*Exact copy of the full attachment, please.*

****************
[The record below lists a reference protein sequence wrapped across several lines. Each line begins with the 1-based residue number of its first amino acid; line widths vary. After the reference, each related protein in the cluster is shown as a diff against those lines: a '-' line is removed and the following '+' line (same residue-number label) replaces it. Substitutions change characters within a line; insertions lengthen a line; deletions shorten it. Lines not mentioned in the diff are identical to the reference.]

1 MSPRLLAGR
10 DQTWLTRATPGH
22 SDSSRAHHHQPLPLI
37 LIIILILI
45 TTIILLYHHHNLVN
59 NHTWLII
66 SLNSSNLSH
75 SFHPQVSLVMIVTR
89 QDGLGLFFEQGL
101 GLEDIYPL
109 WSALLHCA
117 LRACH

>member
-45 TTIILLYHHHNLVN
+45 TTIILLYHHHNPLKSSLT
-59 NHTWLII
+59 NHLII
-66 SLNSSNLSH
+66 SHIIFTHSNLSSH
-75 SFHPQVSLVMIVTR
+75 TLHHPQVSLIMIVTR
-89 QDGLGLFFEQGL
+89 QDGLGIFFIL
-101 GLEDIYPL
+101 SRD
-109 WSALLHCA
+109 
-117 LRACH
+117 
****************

[The record below lists a reference protein sequence wrapped across several lines. Each line begins with the 1-based residue number of its first amino acid; line widths vary. After the reference, each related protein in the cluster is shown as a diff against those lines: a '-' line is removed and the following '+' line (same residue-number label) replaces it. Substitutions change characters within a line; insertions lengthen a line; deletions shorten it. Lines not mentioned in the diff are identical to the reference.]

1 MSPRLLAGR
10 DQTWLTRATPGH
22 SDSSRAHHHQPLPLI
37 LIIILILI
45 TTIILLYHHHNLVN
59 NHTWLII
66 SLNSSNLSH
75 SFHPQVSLVMIVTR
89 QDGLGLFFEQGL
101 GLEDIYPL
109 WSALLHCA
117 LRACH

>member
-45 TTIILLYHHHNLVN
+45 TTIILLYHHHNPLKSSLT
-59 NHTWLII
+59 NHLII
-66 SLNSSNLSH
+66 SHIIFTHSNLSSH
-75 SFHPQVSLVMIVTR
+75 TLHHPQVSLIMIVTR
-89 QDGLGLFFEQGL
+89 QDGLGIFFIL
-101 GLEDIYPL
+101 SRD
-109 WSALLHCA
+109 
-117 LRACH
+117 